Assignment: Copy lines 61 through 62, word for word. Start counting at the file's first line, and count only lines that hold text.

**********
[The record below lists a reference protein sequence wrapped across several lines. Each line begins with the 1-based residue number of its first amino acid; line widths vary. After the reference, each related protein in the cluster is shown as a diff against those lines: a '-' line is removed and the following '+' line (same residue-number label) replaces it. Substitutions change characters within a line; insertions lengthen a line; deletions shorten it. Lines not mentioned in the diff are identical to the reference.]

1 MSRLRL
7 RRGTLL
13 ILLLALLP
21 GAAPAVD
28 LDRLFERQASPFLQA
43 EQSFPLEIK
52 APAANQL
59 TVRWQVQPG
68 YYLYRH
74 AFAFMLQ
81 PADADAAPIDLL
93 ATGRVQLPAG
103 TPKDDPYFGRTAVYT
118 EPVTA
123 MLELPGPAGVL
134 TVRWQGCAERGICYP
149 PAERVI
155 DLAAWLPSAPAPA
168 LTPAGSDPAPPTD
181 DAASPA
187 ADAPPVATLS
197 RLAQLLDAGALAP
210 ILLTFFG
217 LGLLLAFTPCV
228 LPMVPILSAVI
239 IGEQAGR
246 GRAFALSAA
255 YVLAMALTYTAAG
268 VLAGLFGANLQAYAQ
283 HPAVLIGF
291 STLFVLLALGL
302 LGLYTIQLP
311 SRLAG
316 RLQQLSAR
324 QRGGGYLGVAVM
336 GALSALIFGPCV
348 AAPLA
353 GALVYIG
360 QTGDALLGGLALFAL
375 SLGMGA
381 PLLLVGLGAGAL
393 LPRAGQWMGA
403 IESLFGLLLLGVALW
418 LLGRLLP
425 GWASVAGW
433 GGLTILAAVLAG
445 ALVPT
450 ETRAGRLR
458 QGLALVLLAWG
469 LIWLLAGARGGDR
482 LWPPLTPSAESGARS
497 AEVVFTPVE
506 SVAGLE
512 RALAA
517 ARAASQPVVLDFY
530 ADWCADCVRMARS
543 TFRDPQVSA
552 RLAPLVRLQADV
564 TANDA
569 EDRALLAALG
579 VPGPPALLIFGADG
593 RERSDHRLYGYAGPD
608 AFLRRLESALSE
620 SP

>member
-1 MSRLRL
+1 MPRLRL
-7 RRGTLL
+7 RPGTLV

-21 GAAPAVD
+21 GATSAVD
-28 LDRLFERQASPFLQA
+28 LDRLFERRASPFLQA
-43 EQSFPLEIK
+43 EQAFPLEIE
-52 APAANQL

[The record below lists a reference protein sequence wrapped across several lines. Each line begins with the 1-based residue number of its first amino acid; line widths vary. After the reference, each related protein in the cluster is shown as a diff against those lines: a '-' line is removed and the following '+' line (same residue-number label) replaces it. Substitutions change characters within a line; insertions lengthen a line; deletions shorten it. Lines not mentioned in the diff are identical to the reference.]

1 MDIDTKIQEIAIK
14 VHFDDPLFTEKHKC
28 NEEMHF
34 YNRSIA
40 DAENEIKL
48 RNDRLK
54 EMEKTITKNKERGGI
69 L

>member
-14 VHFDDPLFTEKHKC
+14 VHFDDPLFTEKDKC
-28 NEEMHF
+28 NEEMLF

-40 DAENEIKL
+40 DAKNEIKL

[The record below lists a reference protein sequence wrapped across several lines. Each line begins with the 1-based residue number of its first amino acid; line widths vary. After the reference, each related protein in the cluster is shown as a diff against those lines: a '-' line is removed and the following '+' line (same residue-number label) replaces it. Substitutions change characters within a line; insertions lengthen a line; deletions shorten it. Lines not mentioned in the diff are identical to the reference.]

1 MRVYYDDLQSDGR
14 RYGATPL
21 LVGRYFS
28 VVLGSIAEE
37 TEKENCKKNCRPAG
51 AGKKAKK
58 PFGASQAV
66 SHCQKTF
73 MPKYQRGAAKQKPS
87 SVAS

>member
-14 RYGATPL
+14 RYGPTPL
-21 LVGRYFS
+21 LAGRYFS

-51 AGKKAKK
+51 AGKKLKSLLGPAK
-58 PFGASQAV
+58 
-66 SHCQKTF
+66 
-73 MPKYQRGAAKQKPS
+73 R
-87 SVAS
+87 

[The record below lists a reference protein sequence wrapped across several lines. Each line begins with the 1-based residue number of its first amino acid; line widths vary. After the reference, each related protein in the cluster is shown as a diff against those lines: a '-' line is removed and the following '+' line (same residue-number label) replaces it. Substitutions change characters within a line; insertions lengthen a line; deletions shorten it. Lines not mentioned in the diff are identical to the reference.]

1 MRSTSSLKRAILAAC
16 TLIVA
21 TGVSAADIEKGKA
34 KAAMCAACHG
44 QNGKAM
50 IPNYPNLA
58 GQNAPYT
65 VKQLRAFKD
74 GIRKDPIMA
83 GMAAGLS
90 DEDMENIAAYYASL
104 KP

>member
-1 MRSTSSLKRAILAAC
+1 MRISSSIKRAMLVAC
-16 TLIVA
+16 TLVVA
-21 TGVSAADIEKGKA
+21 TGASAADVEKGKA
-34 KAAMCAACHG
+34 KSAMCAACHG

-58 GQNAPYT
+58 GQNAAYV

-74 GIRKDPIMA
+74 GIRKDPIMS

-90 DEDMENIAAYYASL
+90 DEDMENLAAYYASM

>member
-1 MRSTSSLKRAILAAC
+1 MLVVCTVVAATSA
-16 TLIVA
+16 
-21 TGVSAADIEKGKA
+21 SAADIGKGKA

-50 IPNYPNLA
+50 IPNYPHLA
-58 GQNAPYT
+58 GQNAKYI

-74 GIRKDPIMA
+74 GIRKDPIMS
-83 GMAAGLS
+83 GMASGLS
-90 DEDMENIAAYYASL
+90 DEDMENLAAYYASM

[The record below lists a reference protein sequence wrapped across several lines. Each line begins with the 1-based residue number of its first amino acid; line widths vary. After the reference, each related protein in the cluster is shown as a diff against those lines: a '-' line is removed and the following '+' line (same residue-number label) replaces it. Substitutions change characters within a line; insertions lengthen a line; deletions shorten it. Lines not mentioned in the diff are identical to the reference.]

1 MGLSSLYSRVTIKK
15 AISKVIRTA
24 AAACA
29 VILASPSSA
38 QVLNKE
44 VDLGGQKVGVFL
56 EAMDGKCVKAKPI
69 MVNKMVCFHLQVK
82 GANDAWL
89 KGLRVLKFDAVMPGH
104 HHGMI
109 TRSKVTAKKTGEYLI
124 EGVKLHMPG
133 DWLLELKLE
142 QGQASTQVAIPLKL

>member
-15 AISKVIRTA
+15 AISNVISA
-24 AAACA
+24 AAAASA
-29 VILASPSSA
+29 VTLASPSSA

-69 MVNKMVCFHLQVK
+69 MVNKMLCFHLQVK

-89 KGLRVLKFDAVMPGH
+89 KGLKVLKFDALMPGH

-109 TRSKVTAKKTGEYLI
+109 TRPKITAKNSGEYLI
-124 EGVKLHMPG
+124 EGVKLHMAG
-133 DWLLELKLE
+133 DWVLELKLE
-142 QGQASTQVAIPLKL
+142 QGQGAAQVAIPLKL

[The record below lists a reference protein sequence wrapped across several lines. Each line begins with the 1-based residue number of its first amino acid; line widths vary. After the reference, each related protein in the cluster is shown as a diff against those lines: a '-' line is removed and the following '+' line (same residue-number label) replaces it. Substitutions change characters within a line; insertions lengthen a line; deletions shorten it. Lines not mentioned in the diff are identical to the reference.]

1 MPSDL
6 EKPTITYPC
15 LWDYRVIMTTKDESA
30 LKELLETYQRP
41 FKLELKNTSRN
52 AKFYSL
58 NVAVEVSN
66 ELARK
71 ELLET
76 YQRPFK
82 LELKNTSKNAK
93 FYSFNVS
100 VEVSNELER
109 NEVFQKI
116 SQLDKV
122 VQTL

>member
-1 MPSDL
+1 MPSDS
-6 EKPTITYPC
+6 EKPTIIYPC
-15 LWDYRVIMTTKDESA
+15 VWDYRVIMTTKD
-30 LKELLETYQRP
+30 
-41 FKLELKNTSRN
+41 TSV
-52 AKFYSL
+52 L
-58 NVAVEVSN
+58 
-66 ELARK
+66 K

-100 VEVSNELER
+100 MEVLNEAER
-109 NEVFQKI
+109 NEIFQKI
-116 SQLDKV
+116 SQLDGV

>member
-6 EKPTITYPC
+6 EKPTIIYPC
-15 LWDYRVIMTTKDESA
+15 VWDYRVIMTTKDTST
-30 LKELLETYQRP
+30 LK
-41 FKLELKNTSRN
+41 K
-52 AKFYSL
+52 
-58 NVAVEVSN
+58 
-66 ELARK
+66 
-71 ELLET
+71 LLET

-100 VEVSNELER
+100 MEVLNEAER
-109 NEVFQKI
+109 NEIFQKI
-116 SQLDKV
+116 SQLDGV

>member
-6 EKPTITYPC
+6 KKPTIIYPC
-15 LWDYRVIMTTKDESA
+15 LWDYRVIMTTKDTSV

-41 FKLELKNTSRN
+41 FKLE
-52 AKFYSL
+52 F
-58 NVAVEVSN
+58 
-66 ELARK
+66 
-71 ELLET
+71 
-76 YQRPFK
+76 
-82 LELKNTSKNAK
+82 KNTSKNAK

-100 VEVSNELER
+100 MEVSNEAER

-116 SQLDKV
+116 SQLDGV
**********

569 EDRALLAALG
579 VPGPPALLIFGADG